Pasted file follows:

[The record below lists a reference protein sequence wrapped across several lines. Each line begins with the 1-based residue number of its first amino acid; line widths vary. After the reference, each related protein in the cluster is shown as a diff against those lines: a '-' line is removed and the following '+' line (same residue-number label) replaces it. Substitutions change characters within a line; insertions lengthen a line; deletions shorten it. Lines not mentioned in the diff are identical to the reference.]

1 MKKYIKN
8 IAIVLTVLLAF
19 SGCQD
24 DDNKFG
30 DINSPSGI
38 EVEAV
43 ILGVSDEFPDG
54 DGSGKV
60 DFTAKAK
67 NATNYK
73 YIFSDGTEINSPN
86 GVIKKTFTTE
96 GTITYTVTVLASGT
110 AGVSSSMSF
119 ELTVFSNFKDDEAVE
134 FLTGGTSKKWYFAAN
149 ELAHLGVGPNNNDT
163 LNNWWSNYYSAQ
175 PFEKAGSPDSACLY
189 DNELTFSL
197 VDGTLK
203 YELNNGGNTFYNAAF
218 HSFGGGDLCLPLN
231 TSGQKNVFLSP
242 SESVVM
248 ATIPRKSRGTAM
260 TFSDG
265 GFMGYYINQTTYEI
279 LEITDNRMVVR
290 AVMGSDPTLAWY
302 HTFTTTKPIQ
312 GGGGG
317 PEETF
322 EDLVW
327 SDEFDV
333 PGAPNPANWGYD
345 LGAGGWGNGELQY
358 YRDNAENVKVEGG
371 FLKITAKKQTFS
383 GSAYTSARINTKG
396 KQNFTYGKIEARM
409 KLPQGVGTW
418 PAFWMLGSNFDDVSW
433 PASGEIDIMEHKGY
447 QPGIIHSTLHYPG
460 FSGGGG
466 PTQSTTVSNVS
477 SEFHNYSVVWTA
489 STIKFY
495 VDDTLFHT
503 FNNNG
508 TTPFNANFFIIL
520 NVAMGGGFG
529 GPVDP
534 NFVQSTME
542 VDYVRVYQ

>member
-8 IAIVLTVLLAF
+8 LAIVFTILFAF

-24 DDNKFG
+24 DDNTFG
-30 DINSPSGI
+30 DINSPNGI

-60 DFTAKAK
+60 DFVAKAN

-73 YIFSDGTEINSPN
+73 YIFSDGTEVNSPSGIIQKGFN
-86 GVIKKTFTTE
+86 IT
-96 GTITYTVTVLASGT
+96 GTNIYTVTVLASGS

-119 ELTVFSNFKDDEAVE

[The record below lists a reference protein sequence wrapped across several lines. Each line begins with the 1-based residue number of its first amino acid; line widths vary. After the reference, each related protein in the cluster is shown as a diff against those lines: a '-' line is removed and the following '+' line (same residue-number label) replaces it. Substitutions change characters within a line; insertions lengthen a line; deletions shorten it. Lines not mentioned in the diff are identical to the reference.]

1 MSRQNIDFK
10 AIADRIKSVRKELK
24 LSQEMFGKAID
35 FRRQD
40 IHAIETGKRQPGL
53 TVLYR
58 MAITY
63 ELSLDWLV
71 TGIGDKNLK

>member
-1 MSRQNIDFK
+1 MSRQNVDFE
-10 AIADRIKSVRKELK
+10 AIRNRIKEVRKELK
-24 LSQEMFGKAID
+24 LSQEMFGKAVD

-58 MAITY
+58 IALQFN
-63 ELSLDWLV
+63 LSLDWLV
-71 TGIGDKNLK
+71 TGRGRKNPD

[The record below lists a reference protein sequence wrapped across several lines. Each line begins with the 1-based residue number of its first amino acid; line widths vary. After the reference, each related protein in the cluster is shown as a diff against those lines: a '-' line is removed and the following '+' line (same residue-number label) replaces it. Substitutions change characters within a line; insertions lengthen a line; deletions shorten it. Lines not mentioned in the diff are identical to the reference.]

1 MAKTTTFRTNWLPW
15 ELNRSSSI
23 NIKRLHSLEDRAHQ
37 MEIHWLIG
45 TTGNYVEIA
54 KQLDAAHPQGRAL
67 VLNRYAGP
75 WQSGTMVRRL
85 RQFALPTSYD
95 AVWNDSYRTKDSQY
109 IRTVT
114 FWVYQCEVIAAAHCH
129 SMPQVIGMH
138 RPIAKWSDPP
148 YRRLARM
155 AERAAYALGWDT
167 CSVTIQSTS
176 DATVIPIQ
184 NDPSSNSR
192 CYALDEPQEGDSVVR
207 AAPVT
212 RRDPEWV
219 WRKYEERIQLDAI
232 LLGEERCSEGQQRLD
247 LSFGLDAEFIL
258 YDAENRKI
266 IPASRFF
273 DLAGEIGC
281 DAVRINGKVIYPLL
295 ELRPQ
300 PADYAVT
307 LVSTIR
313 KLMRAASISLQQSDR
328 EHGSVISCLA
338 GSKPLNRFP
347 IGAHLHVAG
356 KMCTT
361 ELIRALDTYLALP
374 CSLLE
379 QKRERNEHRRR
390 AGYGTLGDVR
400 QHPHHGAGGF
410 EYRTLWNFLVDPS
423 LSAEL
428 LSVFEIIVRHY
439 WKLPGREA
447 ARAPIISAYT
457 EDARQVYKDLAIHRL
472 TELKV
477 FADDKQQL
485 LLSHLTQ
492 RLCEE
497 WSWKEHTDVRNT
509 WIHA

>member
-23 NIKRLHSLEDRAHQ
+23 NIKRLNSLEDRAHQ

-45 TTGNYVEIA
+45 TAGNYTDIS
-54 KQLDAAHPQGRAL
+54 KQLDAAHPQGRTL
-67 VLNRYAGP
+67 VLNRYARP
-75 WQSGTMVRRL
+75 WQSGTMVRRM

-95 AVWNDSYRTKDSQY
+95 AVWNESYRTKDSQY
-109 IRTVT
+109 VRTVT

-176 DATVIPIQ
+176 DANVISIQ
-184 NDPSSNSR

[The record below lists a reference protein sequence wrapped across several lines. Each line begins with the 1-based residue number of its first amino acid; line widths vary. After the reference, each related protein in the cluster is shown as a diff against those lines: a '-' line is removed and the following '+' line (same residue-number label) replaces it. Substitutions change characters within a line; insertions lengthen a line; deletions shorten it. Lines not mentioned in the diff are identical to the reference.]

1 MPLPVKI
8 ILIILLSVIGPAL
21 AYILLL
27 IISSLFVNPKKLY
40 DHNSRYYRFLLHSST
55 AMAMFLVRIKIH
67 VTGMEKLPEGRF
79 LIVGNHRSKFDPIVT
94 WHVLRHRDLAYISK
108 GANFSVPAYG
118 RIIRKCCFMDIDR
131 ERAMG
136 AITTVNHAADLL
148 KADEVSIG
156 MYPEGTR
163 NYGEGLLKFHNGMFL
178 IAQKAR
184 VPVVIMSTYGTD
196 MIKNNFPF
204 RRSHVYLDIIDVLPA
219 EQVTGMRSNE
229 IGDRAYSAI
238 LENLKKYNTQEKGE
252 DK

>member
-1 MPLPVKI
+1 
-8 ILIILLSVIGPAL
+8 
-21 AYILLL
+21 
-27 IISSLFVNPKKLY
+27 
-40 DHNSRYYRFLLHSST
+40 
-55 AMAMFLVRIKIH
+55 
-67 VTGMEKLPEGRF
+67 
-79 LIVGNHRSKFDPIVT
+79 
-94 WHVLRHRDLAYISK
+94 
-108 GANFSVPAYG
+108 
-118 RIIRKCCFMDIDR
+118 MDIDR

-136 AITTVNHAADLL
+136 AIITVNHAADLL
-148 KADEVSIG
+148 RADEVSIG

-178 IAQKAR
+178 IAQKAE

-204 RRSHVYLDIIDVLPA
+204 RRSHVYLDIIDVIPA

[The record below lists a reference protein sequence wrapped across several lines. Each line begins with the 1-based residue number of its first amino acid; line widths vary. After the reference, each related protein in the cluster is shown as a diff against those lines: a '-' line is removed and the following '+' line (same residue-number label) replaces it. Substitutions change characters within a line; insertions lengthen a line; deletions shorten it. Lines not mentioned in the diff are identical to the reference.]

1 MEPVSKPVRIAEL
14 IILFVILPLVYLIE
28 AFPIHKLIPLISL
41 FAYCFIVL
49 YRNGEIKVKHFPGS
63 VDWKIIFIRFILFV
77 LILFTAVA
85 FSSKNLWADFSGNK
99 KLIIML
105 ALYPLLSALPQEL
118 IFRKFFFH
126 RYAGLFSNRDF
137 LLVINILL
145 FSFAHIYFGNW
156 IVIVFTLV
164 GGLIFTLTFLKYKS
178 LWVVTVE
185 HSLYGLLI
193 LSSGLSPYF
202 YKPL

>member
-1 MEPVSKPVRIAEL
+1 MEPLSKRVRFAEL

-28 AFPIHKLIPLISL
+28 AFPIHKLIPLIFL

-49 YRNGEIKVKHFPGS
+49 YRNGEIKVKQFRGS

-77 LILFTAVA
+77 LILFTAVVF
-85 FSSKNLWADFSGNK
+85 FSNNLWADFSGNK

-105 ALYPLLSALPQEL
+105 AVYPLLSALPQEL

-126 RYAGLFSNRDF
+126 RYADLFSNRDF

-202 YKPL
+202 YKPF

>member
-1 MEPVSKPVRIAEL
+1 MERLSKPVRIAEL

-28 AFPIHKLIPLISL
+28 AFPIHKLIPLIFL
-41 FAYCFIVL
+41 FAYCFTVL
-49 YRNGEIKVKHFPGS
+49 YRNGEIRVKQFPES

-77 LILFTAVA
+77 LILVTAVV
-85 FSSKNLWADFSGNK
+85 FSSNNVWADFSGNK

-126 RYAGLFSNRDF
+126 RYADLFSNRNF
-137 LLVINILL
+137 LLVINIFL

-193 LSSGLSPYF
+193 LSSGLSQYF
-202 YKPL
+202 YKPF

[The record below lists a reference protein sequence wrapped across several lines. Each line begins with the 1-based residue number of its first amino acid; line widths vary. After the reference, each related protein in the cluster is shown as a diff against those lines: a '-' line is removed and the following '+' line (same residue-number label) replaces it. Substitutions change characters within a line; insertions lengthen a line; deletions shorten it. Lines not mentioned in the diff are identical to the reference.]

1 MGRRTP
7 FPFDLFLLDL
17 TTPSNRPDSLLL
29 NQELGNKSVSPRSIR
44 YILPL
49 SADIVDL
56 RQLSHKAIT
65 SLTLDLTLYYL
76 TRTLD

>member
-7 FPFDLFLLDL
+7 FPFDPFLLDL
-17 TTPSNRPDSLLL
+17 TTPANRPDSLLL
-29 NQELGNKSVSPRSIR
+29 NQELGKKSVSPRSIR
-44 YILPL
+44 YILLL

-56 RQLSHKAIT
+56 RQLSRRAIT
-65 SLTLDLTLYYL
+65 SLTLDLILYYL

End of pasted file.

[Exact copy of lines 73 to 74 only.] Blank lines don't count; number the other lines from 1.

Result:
-119 ELTVFSNFKDDEAVE

[The record below lists a reference protein sequence wrapped across several lines. Each line begins with the 1-based residue number of its first amino acid; line widths vary. After the reference, each related protein in the cluster is shown as a diff against those lines: a '-' line is removed and the following '+' line (same residue-number label) replaces it. Substitutions change characters within a line; insertions lengthen a line; deletions shorten it. Lines not mentioned in the diff are identical to the reference.]